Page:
Johnson gave a great example when he mentioned info that he got from the internet that opening a Subway franchise could range from $116,000 to $263,000. The reason for the disparity in the pricing of the franchise comes from the idea that rental and cost of the materials may differ depending on the location.
Another example that Johnson gave was about opening a trampoline park franchise. The proven model to be successful is to have a capital of $2.5 million in order to fund the business properly (e.g. get the necessary supply of trampolines, facility renovation, etc.). Funding the business with $210,000 and thinking that having only three trampolines can grow the business, instead of doing the tried and tested business model with $2.5 million, is only bound to fail.
#3: "But I have a great location..."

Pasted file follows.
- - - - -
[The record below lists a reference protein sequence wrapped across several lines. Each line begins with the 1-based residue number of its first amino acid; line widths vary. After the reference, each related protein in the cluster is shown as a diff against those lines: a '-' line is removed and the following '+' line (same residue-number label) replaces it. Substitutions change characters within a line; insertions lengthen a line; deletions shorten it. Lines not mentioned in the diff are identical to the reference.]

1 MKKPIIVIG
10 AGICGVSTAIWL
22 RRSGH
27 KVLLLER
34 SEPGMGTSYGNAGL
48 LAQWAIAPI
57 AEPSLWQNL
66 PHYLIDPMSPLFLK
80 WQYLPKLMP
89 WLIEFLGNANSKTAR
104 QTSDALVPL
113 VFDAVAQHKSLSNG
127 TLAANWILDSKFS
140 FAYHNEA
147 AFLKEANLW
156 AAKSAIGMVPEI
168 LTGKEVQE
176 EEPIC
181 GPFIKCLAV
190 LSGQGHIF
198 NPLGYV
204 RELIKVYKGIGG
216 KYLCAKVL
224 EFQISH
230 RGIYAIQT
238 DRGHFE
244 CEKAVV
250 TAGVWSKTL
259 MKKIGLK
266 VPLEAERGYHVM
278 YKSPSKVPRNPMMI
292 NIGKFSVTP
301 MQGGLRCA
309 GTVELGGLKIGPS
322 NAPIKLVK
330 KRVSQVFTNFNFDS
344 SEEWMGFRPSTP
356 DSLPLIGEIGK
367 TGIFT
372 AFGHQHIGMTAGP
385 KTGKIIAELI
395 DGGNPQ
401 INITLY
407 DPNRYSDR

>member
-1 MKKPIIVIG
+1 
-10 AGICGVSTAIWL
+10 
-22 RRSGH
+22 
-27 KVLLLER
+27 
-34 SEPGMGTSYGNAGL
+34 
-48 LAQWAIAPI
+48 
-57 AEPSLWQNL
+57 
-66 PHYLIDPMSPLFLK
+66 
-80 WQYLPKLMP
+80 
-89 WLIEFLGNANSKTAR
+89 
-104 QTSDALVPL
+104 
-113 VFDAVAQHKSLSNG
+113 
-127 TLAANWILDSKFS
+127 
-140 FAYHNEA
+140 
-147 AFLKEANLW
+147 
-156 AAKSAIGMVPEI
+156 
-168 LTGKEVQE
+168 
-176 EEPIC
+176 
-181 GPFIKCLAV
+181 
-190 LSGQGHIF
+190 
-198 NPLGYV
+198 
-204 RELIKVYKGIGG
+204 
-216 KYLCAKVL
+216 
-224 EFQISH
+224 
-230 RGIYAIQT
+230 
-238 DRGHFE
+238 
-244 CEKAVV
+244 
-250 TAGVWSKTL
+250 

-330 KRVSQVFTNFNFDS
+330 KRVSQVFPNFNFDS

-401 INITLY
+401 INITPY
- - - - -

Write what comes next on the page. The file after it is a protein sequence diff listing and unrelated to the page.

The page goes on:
Don't get us wrong, location is a factor for an esports venue business to be successful. However, you should consider thinking twice about getting a great deal for a location. Because chances are, you will get what you pay for; in real estate, pricing can be a good indication if the business will do good.
Johnson gave an anecdote about his old business partners that had food businesses in three locations. According to his partners, one of the locations was performing poorly. And guess what, the branch that was doing poorly was in a location where they got a great deal in rent. The other locations that they were paying more on rent were financially doing better.
Another story that Johnson shared was when he opened an esports gaming space in Bloomington, IN to focus on college students in the area. He thought that opening in a location near a university would reel in regulars among the students and in writing, it does not sound like a bad idea. While the center was able to get students to play during special nights, they never come as regular customers in the shop.